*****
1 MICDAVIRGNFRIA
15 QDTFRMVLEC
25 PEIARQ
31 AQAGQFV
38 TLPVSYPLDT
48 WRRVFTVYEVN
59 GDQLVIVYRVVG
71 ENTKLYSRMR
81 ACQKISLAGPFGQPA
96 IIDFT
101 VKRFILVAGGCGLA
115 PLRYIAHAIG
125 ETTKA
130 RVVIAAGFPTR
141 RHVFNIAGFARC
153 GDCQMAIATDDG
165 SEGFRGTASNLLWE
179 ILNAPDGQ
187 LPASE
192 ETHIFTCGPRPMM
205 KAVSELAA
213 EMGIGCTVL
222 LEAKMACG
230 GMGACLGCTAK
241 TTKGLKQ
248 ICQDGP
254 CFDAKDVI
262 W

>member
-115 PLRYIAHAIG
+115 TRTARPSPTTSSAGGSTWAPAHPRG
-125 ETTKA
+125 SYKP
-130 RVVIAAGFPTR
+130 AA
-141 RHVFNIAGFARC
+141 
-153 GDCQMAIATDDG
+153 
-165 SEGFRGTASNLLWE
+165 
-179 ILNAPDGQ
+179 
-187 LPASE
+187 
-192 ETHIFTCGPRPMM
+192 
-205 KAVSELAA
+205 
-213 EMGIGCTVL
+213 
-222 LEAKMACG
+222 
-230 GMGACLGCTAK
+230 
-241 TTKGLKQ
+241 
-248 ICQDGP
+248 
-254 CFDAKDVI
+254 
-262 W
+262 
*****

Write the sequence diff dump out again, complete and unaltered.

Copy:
1 MICDAVIRGNFRIA
15 QDTFRMVLEC
25 PEIARQ
31 AQAGQFV
38 TLPVSYPLDT
48 WRRVFTVYEVN
59 GDQLVIVYRVVG
71 ENTKLYSRMR
81 ACQKISLAGPFGQPA
96 IIDFT
101 VKRFILVAGGCGLA
115 PLRYIAHAIG
125 ETTKA
130 RVVIAAGFPTR
141 RHVFNIAGFARC
153 GDCQMAIATDDG
165 SEGFRGTASNLLWE
179 ILNAPDGQ
187 LPASE
192 ETHIFTCGPRPMM
205 KAVSELAA
213 EMGIGCTVL
222 LEAKMACG
230 GMGACLGCTAK
241 TTKGLKQ
248 ICQDGP
254 CFDAKDVI
262 W

>member
-115 PLRYIAHAIG
+115 TRTARPSPTTSSAGGSTWAPAHPRG
-125 ETTKA
+125 SYKP
-130 RVVIAAGFPTR
+130 AA
-141 RHVFNIAGFARC
+141 
-153 GDCQMAIATDDG
+153 
-165 SEGFRGTASNLLWE
+165 
-179 ILNAPDGQ
+179 
-187 LPASE
+187 
-192 ETHIFTCGPRPMM
+192 
-205 KAVSELAA
+205 
-213 EMGIGCTVL
+213 
-222 LEAKMACG
+222 
-230 GMGACLGCTAK
+230 
-241 TTKGLKQ
+241 
-248 ICQDGP
+248 
-254 CFDAKDVI
+254 
-262 W
+262 